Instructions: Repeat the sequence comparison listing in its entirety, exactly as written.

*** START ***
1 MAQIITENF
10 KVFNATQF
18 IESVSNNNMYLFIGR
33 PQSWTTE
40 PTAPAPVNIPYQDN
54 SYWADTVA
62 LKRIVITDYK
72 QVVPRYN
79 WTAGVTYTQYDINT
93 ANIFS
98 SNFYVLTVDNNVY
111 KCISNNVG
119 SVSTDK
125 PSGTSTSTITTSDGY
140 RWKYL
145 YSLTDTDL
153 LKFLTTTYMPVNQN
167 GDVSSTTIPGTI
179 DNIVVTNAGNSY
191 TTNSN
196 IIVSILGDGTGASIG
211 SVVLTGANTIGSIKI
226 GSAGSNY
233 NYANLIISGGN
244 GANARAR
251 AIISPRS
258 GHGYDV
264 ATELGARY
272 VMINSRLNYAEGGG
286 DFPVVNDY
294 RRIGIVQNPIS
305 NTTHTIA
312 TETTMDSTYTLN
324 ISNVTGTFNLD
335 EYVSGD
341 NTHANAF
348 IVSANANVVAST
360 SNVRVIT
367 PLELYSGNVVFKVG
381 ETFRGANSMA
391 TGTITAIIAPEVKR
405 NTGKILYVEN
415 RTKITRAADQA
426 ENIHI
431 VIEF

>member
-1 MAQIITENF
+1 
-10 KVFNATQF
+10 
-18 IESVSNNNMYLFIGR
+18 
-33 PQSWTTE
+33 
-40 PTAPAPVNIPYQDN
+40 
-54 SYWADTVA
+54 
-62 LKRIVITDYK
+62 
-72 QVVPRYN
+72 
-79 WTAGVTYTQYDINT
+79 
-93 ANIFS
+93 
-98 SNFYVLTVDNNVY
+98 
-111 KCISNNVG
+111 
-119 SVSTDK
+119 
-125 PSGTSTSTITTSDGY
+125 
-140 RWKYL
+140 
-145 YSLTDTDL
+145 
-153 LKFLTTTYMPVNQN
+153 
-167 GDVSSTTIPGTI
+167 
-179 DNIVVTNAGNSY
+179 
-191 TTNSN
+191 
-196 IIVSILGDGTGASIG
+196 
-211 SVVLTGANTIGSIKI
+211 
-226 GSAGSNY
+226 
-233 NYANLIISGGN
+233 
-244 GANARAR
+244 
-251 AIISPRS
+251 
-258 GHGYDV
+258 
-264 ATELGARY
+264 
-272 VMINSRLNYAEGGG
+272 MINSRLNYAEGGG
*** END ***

1 MAQIITENF
10 KVFNATQF
18 IESVSNNNMYLFIGR
33 PQSWTTE
40 PTAPAPVNIPYQDN
54 SYWADTVA
62 LKRIVITDYK
72 QVVPRYN
79 WTAGVTYTQYDINT
93 ANIFS
98 SNFYVLTVDNNVY
111 KCISNNVG
119 SVSTDK
125 PSGTSTSTITTSDGY
140 RWKYL
145 YSLTDTDL
153 LKFLTTTYMPVNQN
167 GDVSSTTIPGTI
179 DNIVVTNAGNSY
191 TTNSN
196 IIVSILGDGTGASIG
211 SVVLTGANTIGSIKI
226 GSAGSNY
233 NYANLIISGGN
244 GANARAR
251 AIISPRS
258 GHGYDV
264 ATELGARY
272 VMINSRLNYAEGGG
286 DFPVVNDY
294 RRIGIVQNPIS
305 NTTHTIA
312 TETTMDSTYTLN
324 ISNVTGTFNLD
335 EYVSGD
341 NTHANAF
348 IVSANANVVAST
360 SNVRVIT
367 PLELYSGNVVFKVG
381 ETFRGANSMA
391 TGTITAIIAPEVKR
405 NTGKILYVEN
415 RTKITRAADQA
426 ENIHI
431 VIEF

>member
-1 MAQIITENF
+1 
-10 KVFNATQF
+10 
-18 IESVSNNNMYLFIGR
+18 
-33 PQSWTTE
+33 
-40 PTAPAPVNIPYQDN
+40 
-54 SYWADTVA
+54 
-62 LKRIVITDYK
+62 
-72 QVVPRYN
+72 
-79 WTAGVTYTQYDINT
+79 
-93 ANIFS
+93 
-98 SNFYVLTVDNNVY
+98 
-111 KCISNNVG
+111 
-119 SVSTDK
+119 
-125 PSGTSTSTITTSDGY
+125 
-140 RWKYL
+140 
-145 YSLTDTDL
+145 
-153 LKFLTTTYMPVNQN
+153 
-167 GDVSSTTIPGTI
+167 
-179 DNIVVTNAGNSY
+179 
-191 TTNSN
+191 
-196 IIVSILGDGTGASIG
+196 
-211 SVVLTGANTIGSIKI
+211 
-226 GSAGSNY
+226 
-233 NYANLIISGGN
+233 
-244 GANARAR
+244 
-251 AIISPRS
+251 
-258 GHGYDV
+258 
-264 ATELGARY
+264 
-272 VMINSRLNYAEGGG
+272 MINSRLNYAEGGG